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Tip# 30 What Are Hijiki and Arame?

Hijiki is a delicious string-like or thread-like sea vegetable that is very high in calcium and iron (as are all sea vegetables). It is virtually interchangeable with arame (described next) although it takes longer to cook hijiki. It has a strong ocean aroma that disappears after it is cooked off, so don't let the initial fragrance prevent you from using it. It is delicious with other vegetables.

Arame (pronounced "are-ah-meh") appears to be another "stringy" sea vegetable like hijiki when you buy it, but it is actually a flat seaweed that is finely sliced to its stringy appearance. Because it is sliced, the cut edges are exposed and it therefore cooks slightly faster than hijiki. It is nonetheless interchangeable in hijiki recipes. However, it can be used in soups and pilafs more easily than hijiki.

Remember that hijiki and arame are interchangeable in the following recipes.

Arame With Corn (or Carrots)
1 oz. Arame (dry weight)
½ tsp. Sesame oil
1C Onions sliced vertically into thin crescents

Water, as needed
2-3 Tbsp. Low-sodium soy sauce
1-2 C Fresh corn kernels
or 1 C julienned carrots

Wash and drain the arame.

After washing, be sure to place in a separate bowl to eliminate any sand that may be present.
Lightly oil a frying pan, add a little water and heat it. Sauté the onions for 1 to 2 minutes, stirring gently. (If using carrots, add julienned carrots at this time on the onions.) Place the arame on top and enough water to cover the onions. Add a little low-sodium soy sauce.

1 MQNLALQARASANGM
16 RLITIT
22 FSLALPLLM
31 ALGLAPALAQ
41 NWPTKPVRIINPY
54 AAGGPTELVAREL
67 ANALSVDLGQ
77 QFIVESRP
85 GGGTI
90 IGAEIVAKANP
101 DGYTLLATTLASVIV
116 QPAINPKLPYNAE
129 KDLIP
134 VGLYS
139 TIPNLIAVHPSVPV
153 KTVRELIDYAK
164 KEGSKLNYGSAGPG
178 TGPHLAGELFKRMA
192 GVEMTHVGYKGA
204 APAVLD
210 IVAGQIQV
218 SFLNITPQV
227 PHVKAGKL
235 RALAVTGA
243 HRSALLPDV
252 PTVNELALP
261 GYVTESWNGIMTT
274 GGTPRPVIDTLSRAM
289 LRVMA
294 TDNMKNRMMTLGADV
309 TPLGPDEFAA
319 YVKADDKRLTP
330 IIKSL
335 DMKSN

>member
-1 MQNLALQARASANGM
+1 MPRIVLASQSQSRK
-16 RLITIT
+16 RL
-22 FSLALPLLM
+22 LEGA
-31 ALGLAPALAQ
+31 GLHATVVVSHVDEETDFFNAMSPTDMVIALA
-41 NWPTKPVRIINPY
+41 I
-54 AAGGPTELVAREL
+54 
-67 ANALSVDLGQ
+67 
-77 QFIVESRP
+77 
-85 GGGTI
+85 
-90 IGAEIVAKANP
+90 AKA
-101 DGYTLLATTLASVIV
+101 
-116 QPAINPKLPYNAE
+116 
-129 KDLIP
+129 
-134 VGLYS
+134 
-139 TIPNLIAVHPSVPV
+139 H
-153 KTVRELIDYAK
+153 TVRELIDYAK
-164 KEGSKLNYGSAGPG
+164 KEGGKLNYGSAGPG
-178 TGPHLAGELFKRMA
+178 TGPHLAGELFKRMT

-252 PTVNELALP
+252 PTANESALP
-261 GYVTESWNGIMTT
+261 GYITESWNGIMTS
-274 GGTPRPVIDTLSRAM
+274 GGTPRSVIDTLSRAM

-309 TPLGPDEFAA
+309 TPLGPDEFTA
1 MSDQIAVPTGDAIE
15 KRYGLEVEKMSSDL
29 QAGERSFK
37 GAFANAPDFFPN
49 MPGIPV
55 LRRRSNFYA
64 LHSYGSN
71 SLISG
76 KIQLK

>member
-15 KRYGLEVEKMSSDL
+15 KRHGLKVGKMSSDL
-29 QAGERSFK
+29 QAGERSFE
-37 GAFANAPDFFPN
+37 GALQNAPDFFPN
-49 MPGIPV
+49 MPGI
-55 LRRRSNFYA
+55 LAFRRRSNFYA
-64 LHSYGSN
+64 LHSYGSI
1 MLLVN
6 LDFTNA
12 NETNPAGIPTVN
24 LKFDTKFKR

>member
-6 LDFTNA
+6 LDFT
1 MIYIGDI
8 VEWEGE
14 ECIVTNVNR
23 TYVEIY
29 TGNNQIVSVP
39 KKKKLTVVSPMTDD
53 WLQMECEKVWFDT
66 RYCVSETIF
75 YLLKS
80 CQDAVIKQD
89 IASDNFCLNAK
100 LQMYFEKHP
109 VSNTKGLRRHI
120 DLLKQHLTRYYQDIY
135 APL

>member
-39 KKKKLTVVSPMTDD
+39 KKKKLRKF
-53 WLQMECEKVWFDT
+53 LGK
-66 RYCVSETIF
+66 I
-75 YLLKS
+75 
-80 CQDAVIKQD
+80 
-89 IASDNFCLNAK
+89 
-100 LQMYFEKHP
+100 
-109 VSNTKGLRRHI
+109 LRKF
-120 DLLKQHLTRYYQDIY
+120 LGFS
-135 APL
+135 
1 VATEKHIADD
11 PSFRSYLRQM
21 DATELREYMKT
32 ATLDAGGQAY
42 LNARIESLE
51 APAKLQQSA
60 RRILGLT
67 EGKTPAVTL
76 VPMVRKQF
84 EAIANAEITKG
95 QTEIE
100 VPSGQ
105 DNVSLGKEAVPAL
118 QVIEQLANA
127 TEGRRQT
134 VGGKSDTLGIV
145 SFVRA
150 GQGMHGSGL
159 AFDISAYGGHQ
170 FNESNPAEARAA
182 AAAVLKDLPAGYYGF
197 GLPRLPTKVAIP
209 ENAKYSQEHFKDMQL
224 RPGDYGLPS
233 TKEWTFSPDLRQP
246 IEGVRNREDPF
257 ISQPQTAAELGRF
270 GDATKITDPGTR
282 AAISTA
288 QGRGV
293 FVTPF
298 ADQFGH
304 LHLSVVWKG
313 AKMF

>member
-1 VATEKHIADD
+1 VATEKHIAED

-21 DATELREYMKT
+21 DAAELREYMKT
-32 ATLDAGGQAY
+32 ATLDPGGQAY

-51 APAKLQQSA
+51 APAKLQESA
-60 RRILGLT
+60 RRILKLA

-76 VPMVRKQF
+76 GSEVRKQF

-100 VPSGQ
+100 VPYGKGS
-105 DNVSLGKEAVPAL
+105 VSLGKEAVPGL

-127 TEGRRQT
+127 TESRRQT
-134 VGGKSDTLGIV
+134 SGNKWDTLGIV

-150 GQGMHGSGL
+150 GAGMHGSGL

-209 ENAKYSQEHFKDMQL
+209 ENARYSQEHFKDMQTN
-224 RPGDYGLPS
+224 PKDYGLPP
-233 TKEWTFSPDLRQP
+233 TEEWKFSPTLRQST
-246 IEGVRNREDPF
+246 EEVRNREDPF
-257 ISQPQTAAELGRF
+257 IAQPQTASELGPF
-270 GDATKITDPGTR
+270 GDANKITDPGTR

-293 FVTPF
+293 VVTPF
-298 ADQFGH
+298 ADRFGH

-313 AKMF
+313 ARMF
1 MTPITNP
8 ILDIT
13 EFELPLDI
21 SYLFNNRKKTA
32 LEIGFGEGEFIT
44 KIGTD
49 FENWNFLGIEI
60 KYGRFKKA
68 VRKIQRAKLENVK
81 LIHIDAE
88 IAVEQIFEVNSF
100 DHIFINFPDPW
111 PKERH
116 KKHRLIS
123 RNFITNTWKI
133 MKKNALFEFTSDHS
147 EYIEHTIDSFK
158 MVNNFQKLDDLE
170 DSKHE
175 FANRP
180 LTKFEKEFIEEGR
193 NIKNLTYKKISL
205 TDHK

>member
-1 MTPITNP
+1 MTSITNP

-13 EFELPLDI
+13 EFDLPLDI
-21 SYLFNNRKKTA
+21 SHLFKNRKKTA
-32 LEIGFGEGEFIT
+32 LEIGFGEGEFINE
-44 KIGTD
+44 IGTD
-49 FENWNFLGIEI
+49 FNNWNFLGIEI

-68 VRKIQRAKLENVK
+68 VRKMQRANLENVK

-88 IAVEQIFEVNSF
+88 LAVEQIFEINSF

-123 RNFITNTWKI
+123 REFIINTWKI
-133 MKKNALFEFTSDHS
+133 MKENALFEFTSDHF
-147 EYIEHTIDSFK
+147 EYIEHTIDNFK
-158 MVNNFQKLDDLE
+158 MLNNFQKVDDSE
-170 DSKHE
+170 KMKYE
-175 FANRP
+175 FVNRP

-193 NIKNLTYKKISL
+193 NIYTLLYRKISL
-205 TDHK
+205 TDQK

Cover and bring to a boil, then turn flame to low and simmer for about 20 minutes. Place the corn on top and a little more soy sauce to taste. Simmer for another 10 or so minutes or until the water is nearly gone. Makes 4 portions.
(1 portion with corn = 256.3 calories, 3.6 grams fat, 11% protein, 77% carbohydrates, 12% fat)
(1 portion with carrots instead of corn = 51.8 calories, 0.8 grams fat, 13% protein, 75% carbohydrates, 13% fat)

Hijiki With Onions (or Other Vegetables)
1 oz. Hijiki or arame (dry weight)
½ tsp. Sesame oil
2 Onions or other vegetables such as carrots, burdock root, lotus root, or tofu

Water, as needed
Low-sodium soy sauce to taste (about 2 to 3 Tbsp.)
dash Sweetener such as barley malt (optional)

Wash and rinse the hijiki in a strainer or colander. After washing, be sure to place in a separate bowl to drain to eliminate any sand that may be present. Then soak hijiki for about 10 minutes.
While soaking, slice onion vertically into thin crescents. Lightly oil a frying pan, and heat it. Add the onions and a little water and sauté for 2 to 3 minutes. Place the hijiki on top of the onions and add water to cover the onions.
Bring to a boil, turn the heat to low, then add a small amount of low-sodium soy sauce. Cover and simmer for about 40 minutes (depending on the vegetable). Add soy sauce to taste. Simmer for another 15 minutes, or until the liquid is almost gone. Makes 4 to 6 portions.
(1 portion = 36.3 calories, 0.6 grams fat, 14% protein, 72% carbohydrates, 14% fat)

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